Was King Richard III A Monster Or Just Misunderstood?

The surviving image of Richard III is an evil hunchback who took the throne by committing a series of murders and was so wicked that his reign had to be cut short after a couple of years. Today, we have article headlines like "From Richard III to Johnny Rotten: The changing face of evil." We now know that Richard III suffered from scoliosis, as LiveScience announced. However, while there is some truth in the portrayal of his hunched deformity, many have taken arms against the idea that he truly was the face of evil.

The Richard III Society has struggled to reclaim the image of the king, with their president's words setting a very grand tone: "the purpose—and indeed the strength—of the Richard III Society derives from the belief that the truth is more powerful than lies; a faith that even after all these centuries the truth is important. It is proof of our sense of civilised values that something as esoteric and as fragile as reputation is worth campaigning for." And, in balance to the society, there is some reason to give Richard III a little bit of the doubt's benefit. His death marked the end of the War of the Roses, a decades long conflict over which family branch should rule, and the following dynasty, the Tudors, were keen to present their rule as legitimate. The most obvious way to do this is to portray a monstrous Richard III.

An endless propaganda war

The futility of the fight — on both sides — can be found in the furor that erupted after the discovery of Richard III's skeleton, which also led to the discovery of his scoliosis. In History Today, Dr. Sean Lang, a Senior Lecturer at Anglia Ruskin University, wrote a piece against the society's takeaway from the DNA discovery: "The Society has long claimed that the famous portrait of Richard III in the National Portrait Gallery is a piece of wicked Tudor propaganda designed to make him look evil. The reconstruction of Richard's face from his skull shows that the portrait is in fact a remarkably good likeness. Tudors 2; Ricardians nil."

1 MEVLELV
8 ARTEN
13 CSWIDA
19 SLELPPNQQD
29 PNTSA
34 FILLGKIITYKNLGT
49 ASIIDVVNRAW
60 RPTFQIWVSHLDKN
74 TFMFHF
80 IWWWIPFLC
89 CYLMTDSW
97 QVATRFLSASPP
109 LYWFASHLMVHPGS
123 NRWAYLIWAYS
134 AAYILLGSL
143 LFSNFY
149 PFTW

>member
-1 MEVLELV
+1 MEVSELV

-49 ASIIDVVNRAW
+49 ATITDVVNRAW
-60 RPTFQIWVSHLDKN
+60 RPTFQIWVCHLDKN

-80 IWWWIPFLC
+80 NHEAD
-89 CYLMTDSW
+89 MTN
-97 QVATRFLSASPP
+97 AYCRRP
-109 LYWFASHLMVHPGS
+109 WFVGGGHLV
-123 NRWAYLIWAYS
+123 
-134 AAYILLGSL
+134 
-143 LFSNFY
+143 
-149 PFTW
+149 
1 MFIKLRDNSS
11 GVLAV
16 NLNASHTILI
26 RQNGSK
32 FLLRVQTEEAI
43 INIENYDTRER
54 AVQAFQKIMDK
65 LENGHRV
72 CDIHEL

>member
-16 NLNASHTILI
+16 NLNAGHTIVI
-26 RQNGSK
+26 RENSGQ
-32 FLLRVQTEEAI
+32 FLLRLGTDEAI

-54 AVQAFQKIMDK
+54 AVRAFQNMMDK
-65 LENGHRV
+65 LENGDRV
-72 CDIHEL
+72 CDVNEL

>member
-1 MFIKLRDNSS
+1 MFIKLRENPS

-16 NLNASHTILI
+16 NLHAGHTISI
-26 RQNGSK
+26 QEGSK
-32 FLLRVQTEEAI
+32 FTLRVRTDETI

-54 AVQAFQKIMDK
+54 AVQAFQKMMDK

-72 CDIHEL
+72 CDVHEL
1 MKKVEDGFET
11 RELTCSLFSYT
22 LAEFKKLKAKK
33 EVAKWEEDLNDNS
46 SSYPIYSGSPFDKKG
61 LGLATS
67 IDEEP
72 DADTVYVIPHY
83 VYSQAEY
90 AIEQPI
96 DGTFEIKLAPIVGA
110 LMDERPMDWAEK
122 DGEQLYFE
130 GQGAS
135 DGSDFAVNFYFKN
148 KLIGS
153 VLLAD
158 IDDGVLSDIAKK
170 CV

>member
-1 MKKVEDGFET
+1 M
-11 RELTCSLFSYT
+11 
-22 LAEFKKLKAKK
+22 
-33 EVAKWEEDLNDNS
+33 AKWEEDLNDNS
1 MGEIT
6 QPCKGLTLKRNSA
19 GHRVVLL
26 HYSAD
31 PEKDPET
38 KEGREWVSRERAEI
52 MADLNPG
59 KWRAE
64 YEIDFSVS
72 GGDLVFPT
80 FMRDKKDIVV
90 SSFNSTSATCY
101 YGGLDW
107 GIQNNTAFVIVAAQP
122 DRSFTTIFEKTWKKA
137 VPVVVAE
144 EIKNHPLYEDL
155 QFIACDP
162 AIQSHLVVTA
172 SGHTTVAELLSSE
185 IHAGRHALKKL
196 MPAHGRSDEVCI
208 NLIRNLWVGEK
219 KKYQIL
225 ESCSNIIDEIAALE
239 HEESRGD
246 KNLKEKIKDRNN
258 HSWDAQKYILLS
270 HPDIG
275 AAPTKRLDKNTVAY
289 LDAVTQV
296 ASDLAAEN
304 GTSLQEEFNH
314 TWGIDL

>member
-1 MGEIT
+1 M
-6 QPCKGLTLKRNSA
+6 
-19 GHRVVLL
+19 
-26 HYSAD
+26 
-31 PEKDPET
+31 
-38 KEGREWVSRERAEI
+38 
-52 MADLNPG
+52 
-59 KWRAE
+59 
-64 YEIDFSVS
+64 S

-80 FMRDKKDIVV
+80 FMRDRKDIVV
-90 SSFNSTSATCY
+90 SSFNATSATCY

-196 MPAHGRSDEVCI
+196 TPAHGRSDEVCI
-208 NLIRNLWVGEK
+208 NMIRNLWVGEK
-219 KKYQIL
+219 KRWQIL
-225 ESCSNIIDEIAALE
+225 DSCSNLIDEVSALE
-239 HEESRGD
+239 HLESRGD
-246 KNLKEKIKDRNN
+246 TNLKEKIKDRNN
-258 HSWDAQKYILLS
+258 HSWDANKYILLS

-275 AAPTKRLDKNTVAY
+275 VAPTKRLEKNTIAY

The likeness, which is shown in the image above, is a reconstruction based on DNA, true, but the artist who made it was almost certainly influenced by the portraits of Richard III we've inherited. Yet, it's also true that he could have looked exactly as later artists depicted him. After 500 years, there's no way to know. And that's the real issue with clinging to either side of the debate. Without some tell all historical document surfacing, we can only interrogate the records we have and their biases. 

The truth, however, is irrelevant. As Allan Massie, who believes it's incontestable that Shakespeare's version of Richard III is sheer propaganda, also told the BBC "[King Richard] can't compete with the compelling vitality of Shakespeare's deformed villain... [Shakespeare's Richard] has imprinted himself on our imagination."